American consumers are enjoying increasingly more opportunities to buy food directly from farmers and to patronize grocery stores and restaurants that offer local foods. Policymakers have taken notice, and as part of Congress’s FY14 Appropriations Bill, the House Agriculture Committee asked the Economic Research Service (ERS) to report on the scope of local and regional food systems and recent national trends. The result – Trends in U.S. Local and Regional Food Systems: Report to Congress – details the latest economic information on local food producers and consumers, and reviews policies supporting local food systems.
The ERS report poses questions like how rapidly direct-to-consumer farm sales are growing, some characteristics of local-food farms, and the level of organic farm participation in local food sales. It addresses consumer issues such as willingness to pay premium prices for some local foods, and how local food prices compare with those at retail outlets.
According to the report, 163,675 farmers sold an estimated $6.1 billion in locally marketed foods in 2012. Farms with local food sales represent 7.8 percent of U.S. farms, and local food sales account for an estimated 1.5 percent of the value of U.S. agricultural production. Although 85 percent of all local-food farms are small, with gross revenues under $75,000, over two-thirds of all local food sales are by farms with $350,000 or more in gross revenues.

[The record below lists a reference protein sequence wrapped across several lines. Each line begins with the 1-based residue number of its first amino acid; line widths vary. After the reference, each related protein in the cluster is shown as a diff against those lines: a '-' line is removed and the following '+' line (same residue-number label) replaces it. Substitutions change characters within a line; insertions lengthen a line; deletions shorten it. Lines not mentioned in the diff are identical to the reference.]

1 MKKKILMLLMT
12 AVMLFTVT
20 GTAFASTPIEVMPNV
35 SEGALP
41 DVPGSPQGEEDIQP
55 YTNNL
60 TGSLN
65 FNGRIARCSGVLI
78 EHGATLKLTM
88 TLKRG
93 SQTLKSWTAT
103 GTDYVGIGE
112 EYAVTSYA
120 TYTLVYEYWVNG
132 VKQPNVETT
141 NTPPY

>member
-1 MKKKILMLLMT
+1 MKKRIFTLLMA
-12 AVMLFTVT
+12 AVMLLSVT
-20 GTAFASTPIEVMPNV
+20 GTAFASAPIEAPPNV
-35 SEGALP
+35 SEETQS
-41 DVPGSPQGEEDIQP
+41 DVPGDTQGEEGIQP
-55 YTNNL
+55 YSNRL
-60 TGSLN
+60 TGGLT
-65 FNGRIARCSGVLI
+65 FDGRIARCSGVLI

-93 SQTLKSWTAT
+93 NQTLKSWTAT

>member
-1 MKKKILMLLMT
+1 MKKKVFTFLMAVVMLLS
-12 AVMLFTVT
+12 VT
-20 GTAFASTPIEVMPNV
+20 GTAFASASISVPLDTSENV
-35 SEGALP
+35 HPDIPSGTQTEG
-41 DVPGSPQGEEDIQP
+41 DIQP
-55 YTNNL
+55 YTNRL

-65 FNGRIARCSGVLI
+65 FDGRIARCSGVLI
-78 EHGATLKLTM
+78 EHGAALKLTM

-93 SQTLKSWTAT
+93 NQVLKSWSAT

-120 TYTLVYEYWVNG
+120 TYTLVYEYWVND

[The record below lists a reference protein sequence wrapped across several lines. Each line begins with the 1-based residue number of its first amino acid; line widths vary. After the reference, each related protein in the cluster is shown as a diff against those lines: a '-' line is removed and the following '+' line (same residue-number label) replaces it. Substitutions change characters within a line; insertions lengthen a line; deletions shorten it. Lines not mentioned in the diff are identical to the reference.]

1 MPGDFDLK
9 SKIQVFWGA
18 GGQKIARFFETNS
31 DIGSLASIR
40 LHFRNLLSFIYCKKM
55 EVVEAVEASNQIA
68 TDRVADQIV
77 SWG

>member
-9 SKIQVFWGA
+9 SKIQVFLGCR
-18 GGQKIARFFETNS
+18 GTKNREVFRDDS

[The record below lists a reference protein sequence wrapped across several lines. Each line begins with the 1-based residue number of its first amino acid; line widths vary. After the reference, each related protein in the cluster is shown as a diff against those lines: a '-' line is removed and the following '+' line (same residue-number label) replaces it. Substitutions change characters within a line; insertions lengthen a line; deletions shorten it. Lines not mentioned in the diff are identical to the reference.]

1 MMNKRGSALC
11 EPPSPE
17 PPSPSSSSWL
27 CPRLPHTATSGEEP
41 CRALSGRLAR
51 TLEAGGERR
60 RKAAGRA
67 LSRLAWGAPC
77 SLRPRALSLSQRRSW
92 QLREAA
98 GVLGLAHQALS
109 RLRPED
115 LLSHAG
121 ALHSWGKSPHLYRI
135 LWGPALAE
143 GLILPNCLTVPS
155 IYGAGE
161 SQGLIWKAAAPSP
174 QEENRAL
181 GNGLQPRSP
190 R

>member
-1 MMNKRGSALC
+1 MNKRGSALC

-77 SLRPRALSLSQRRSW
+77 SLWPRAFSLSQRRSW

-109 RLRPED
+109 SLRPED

As the report notes, farmers have two main channels for marketing their food locally – directly to consumers (at farmers’ markets, roadside stands, farm stores, etc.) or through “intermediated marketing channels” (grocers, restaurants, schools, universities, hospitals, and regional distributors). Of the total local-food farms and sales, 48,371 farmers sold an estimated $4.8 billion in 2012 through intermediated marketing channels.
Regional “food hubs” that serve intermediated food channels are becoming integral in the growth of local food systems. These “food hubs” are collaborative enterprises that aggregate locally sourced food to meet wholesale, retail, institutional, and even individual demand. Their numbers have increased almost threefold between 2007 and 2014, to a total of 302. Food hubs’ market outreach activities and technical services provide market opportunities for midsized farms and small and beginning farmers.
Such up-to-date information on local foods is critical for understanding the evolution, growth and effects of local and regional food systems. Learn more about local foods – direct-to-consumer and intermediated channels – in the ERS report.
– See more at: http://blogs.usda.gov/2015/02/03/local-food-systems-what-do-we-know-about-national-trends/#sthash.AlVMYrZy.dpuf